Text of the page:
Careers: manufacturing – Consultants on the make

While Enterprise Resource Planning is still part of the manufacturing scene, post-Y2K, significantly vendors like Intentia have restyled themselves as “e-collaboration” players. As such, says Wim Jansen, president, NW Europe, they offer total product suites, which reflect clients’ needs, ranging from ERP, CRM, supply chain management, e-business, webshops and portals, to extended planning and business intelligence.

The range of such buzzwords is mirrored by the number of players in the market and new entrants continue to arrive. Gloucester-based Stratabridge, for example, was founded last year by a team from consultancy Oliver Wight, intent on helping manufacturers bridge the gap between strategy and operations.

And engineering IT solutions provider Cadcentre has just launched a niche business consultancy, Aveva Consulting, to focus on enterprise-wide integrated solutions for the design and building of process plants. “We saw a major opportunity for growth in this market,” says Aveva president Tony Christian.

And Simon Bragg, European research director at ARC Advisory Group, which provides strategic planning and technology services to manufacturers and solution providers, says competition is hotting up. “While the ERP brigade is selling e-business and supply chain collaboration to the board, automation vendors like Honeywell and Rockwell are beginning to move into software and up the enterprise.” An ARC report on the global process automation system market published last year forecasts a sharp increase in software and services revenues as hardware revenues decline.

SSI sells ERP into the process industries, providing managed services, systems integration and best of breed systems. Says marketing manager Neville Merritt: “Through partnerships with complementary products we integrate from the shopfloor right up to intranets and supply chain collaboration.”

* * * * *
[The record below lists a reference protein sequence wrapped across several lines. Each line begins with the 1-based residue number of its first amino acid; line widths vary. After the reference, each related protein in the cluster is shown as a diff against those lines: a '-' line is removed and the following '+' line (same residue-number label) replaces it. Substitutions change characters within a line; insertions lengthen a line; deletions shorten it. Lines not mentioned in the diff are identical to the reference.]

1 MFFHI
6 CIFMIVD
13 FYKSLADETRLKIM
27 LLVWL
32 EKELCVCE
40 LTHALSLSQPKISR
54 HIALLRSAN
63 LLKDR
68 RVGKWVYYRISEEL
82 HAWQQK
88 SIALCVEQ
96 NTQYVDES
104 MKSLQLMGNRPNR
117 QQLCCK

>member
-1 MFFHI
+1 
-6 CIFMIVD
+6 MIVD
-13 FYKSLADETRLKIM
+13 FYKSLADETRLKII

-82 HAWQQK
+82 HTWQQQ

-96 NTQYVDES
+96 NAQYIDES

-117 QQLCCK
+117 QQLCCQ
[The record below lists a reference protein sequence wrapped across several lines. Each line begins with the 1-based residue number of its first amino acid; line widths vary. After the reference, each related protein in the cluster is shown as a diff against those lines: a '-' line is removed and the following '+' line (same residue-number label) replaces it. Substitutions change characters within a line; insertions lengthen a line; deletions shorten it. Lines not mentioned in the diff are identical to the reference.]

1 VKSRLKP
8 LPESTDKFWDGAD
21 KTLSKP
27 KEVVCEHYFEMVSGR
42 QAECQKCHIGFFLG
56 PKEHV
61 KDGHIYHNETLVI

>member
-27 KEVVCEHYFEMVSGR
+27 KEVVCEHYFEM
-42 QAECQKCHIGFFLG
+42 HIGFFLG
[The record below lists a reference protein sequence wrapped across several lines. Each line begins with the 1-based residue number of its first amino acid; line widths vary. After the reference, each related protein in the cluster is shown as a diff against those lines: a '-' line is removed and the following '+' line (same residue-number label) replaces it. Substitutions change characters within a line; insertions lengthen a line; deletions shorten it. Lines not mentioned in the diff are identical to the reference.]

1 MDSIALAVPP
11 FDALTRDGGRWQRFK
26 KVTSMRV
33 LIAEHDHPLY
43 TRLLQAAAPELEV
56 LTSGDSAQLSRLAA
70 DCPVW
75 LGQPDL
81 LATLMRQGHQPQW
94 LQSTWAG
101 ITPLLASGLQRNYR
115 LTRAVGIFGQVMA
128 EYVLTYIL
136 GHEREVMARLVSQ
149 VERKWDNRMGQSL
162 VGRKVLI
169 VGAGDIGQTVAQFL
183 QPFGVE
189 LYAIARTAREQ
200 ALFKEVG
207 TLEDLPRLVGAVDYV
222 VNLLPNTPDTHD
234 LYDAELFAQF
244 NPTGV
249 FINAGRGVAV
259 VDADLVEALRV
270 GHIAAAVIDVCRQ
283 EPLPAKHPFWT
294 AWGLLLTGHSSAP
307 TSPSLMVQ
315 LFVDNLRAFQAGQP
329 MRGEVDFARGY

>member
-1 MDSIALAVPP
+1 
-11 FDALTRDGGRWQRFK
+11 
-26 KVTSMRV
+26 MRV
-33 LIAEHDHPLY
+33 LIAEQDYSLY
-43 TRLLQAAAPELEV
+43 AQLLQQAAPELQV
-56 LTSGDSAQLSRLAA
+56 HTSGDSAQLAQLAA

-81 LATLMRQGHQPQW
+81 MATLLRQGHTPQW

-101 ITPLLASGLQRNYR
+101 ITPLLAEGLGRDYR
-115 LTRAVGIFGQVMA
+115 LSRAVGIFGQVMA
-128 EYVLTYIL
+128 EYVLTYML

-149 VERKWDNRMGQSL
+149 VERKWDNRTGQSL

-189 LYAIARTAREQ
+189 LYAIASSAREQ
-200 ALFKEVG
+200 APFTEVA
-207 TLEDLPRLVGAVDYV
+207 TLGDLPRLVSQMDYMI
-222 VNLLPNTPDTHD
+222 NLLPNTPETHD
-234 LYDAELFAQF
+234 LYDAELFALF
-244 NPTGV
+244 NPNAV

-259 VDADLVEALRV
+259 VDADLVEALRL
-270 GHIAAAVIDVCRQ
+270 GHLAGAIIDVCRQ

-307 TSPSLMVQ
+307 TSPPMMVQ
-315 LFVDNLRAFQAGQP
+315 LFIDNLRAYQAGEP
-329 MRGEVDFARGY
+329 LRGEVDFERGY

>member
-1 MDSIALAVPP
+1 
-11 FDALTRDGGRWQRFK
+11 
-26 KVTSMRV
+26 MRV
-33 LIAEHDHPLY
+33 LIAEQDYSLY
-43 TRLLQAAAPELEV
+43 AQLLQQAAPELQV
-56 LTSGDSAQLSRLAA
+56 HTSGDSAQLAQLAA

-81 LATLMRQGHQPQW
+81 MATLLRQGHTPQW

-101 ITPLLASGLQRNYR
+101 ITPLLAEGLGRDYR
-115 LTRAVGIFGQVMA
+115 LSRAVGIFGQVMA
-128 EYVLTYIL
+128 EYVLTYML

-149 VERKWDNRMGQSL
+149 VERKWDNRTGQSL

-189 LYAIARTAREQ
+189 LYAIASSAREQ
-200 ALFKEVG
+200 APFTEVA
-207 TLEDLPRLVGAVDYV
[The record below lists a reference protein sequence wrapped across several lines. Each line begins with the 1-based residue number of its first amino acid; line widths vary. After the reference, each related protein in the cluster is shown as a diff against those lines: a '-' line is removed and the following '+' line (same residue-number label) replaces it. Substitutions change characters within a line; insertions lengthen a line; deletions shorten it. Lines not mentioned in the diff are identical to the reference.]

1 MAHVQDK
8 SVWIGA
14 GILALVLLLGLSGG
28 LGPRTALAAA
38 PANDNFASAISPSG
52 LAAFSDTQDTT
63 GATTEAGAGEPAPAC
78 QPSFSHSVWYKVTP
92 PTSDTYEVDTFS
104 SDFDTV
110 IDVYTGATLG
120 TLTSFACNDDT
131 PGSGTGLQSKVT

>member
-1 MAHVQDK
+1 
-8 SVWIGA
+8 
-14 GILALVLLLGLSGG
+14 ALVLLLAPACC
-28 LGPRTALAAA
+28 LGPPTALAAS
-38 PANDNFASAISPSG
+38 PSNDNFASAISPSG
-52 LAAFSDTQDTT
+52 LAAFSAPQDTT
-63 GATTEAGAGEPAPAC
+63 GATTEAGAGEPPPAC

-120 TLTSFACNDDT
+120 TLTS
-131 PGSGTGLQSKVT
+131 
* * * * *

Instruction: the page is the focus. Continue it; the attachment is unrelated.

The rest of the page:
The latter is particularly important for customers involved in consumer goods, he says. “Lead times are incredibly short and manufacturers can’t afford to wait for an order before starting to make the goods.” With supply chain collaboration companies can share demand information all the way down the supply chain. “Tesco, for example, makes point of sale information available to its suppliers’ suppliers. The people making the plastic bags for bread will know how much is to be made even before the bakeries do.”

Such electronic collaboration can be very simple to develop and implement, he says, without involving too much change in culture. He cites a pilot private reverse auction site the firm has developed which allows suppliers to bid for orders via a bulletin board.

However, he says, some cultural changes are essential: true collaboration and sharing of information between manufacturers and suppliers involves trust and a change from the “them and us” syndrome of the past.

Merritt sees the much hyped e-marketplaces of recent months as “a great way for a major customer to get all its suppliers in one electronic communications route so it can share information with them. Suppliers feel they have to do it because the big customers say so but once they operate that way they will realise it is like EDI and part and parcel of doing business these days”.

v Graham Martin, global manager for the extended enterprise at IT services provider Atos-Origin, agrees: “Collaborative commerce is going to be a very important development area. We will see alliances of companies, operating together in the supply chain, becoming competing forces rather than individual companies.”

The complicated thing in all this, he says, is getting change in mindset and business processes. “It is a people thing. You don’t get the benefit of new technology unless you make business process change.”

Alongside supply chain management, he sees Customer Relationship Management and business intelligence as relatively untapped areas of interest for manufacturers. Atos-Origin is very active here, he says.

Consultancies Cap Gemini Ernst & Young and PA Consulting are also very busy in the manufacturing sector. For John Crampton, vice president in the products consultancy group at Cap Gemini E&Y, the manufacturing sector comprises consumer products, aerospace and defence, automotive, primary processes, like metals, energy, retail and life sciences. He says: “Many clients are looking for revenue enhancement in one form or another. That drives them for most of the time but when the economy starts to wobble as now, we see a change in the market as people start to ease up on investment.”

CGE&Y is particularly busy in a number of areas, says Crampton: “We have a lot of work in strategy – product development, new product introduction, business structure and reorganisation around core competencies and CRM.